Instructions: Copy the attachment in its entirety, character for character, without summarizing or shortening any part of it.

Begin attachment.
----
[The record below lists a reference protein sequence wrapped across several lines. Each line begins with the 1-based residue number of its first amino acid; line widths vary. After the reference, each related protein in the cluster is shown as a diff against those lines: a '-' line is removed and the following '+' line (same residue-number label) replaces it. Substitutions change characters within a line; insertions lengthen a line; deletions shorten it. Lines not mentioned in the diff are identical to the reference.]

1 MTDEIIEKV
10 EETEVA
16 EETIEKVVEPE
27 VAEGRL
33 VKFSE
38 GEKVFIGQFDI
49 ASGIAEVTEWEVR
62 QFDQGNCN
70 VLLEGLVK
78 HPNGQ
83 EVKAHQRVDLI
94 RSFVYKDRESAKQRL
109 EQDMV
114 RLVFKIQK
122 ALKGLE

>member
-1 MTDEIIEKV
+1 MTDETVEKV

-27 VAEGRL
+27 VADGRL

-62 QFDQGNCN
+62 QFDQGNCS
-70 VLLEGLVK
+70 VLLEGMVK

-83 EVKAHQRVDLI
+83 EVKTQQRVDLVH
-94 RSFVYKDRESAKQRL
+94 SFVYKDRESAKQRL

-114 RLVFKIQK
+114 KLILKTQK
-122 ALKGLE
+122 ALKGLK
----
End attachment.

[The record below lists a reference protein sequence wrapped across several lines. Each line begins with the 1-based residue number of its first amino acid; line widths vary. After the reference, each related protein in the cluster is shown as a diff against those lines: a '-' line is removed and the following '+' line (same residue-number label) replaces it. Substitutions change characters within a line; insertions lengthen a line; deletions shorten it. Lines not mentioned in the diff are identical to the reference.]

1 MTDEIIEKV
10 EETEVA
16 EETIEKVVEPE
27 VAEGRL
33 VKFSE
38 GEKVFIGQFDI
49 ASGIAEVTEWEVR
62 QFDQGNCN
70 VLLEGLVK
78 HPNGQ
83 EVKAHQRVDLI
94 RSFVYKDRESAKQRL
109 EQDMV
114 RLVFKIQK
122 ALKGLE

>member
-1 MTDEIIEKV
+1 MTDETVEKV

-27 VAEGRL
+27 VADGRL

-62 QFDQGNCN
+62 QFDQGNCS
-70 VLLEGLVK
+70 VLLEGMVK

-83 EVKAHQRVDLI
+83 EVKTQQRVDLVH
-94 RSFVYKDRESAKQRL
+94 SFVYKDRESAKQRL

-114 RLVFKIQK
+114 KLILKTQK
-122 ALKGLE
+122 ALKGLK